Engadget's Joseph L. Flatley refers to these as "really, really short books"

  To Engadget's mostly tongue-in-cheek analysis - "It looks like Amazon has finally admitted what we knew all along: most books are too long. And boring.
  We need more e-publications that reflect our torn jeans, frayed hair, coffee swilling, ca. early-1990s slacker lifestyle.
  Kindle Singles, as announced by "the man" in an ironic blast of "PR," are described as e-books anywhere from twice the length of a Maximum Rock'n'Roll feature article to a few chapters in a typical book...."

  In the Engadget comments area, Nick Sweetman writes:
' Have you ever heard of this thing called attention span? It's when you actually get to '

  IMHo predicts:
' Mark my words: in 2020 they will come out with Kindle Fractions, for page-and-a-half publications, because by then singles will be considered long and boring :) '

  And, on a more serious note, jtnoel adds:
' Amazon is one of Dime Novel Publishing's distribution channels.  In fact, we currently have close to 30 titles published (although Amazon does not provide publishers the ability to offer texts for free...unless you are one of the big guys).

  The issue is about getting noticed. Publishers pushing short/serialized content through Amazon are, in short (no pun intended), lost in the shuffle.  By breaking this out into its own model, there is a great opportunity for authors/publishers like us to get some real marketing push from Amazon. '

 Dingus is amusing:
' The "Amazon Singles" name is all about branding.  Because calling them "Amazon Short Stories" sounds like a comic from the '50s.
  Also the acronym might not fly. '

 And, on a note that might please Amazon and Singles-authors, Mark points out why this might work:
' There are probably a lot of awesome short stories by authors I love, that I don't read.  Why?  Because I don't want to buy compilations with other short stories I am not interested in reading. '

zippycart.com makes some good points:
' ...Others view Kindle Singles as a new revenue source [for writers].  Writers can now take a different approach, and create smaller books that have a more narrow focus.

  It might take a year to write a traditional book, but Kindle Singles could be easily produced in two weeks to a month.  This quick turn around time could allow writers a chance to sell more digital work, so they can have the money to allow them to spend time focusing on bigger books.

  Other writers, on the other hand, may look at this as a new opportunity to carve out a unique niche, where they produce dozens of 30 to 90 page books.   Either way, this new addition to the Kindle Store provides a great deal of opportunity for many. '

Technorati's Laura Zavelson writes:
' If viewed through a magazine/newspaper lens, this could be the first step in letting journalists and writers produce their own work rather than having to be on staff or go through the tedious pitch process.  While the press release did not discuss the business model, there is also the possibility that writers might even be able to earn more for their work by going straight to distribution and bypassing the publishers.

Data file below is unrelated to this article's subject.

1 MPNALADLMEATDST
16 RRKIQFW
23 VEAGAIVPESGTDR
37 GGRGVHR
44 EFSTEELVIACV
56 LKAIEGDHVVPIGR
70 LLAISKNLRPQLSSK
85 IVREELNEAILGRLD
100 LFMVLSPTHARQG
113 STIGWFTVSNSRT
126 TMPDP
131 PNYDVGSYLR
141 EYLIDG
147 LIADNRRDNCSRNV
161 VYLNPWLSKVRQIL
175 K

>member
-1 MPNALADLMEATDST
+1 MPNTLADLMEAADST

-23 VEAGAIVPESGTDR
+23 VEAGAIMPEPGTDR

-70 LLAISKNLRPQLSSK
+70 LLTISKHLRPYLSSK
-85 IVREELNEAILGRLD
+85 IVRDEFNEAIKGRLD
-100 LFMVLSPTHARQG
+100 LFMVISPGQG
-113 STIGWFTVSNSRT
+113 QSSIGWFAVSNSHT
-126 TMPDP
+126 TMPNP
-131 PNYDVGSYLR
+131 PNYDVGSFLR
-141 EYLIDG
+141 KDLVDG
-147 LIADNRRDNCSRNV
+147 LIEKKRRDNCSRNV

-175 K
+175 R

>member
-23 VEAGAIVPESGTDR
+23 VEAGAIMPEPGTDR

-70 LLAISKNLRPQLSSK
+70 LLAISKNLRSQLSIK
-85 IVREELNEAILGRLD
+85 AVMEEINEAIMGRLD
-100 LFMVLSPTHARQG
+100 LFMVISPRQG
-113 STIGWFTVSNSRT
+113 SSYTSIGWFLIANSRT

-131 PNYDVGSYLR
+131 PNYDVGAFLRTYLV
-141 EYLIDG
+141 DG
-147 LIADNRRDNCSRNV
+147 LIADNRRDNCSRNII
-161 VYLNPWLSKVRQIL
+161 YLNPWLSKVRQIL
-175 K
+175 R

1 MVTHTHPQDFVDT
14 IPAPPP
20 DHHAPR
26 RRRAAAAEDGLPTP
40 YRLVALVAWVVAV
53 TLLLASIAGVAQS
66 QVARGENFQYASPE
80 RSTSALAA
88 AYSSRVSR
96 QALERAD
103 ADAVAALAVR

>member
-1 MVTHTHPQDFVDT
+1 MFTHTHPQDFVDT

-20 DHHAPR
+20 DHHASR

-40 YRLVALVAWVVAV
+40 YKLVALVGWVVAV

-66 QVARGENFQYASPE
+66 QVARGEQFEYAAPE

... The newsstand price of a top consumer magazine runs about $5. What if you could spend less and just buy the articles you're interested in?  Would you do it? '

4. ZORK FOR KINDLE AGAIN
Geek.com's John Brownlee writes that while he feels the Kindle is 'worthless' for any games (of the action type, definitely), Zork is another matter:
' Given how extremely dedicated and talented the text-adventure community is even today, this seems like an absolutely wonderful development for the Kindle, transforming it from an e-reader into an affordable handheld console for a type of game not really supported on other systems.  Roll out support for A Hitch-Hiker’s Guide To The Galaxy and I’m there. '

5. AMAZON TO SELL KINDLE IN CHINA?
In an article in Investor's Business Daily, by Doug Tsuruoka, about Amazon and sales of mooncakes! in China, I saw this:
' Amazon operates under the name Joyo Amazon in China.  Market research firms in China say Amazon is doing well selling books.  There are unconfirmed reports in the Chinese press that Amazon will soon start selling its Kindle e-book reader in China. '

Probably true.  In the July 28 blog entry, I wrote that the Global Times, China reported that
' Despite claims by Amazon that its E-book reader, Kindle, has no timetable for entering the Chinese market, its Chinese branch, Joyo, is in what is believed to be preparations to launch the device, media reports said Wednesday.

  An industry insider disclosed that Joyo has initiated recruitment of distribution managers and personnel via recruitment organizations, which leads industry analysts to believe this is a prelude to launching.  Information on talent-recruitment is available on Joyo's official website. '
And a couple of days later came the news that the new Kindle now handles Chinese characters.

6. QUALCOMM'S MIRASOL DEMO AT AMERICAN MAGAZINE CONFERENCE
ChicagoNow's yearley reports that the color but e-paper-like Mirasol display (that can do video) for future e-readers was demo'd at American Magazine Conference.  The part that most interested me, in a long article explaining Mirasol technology, was this: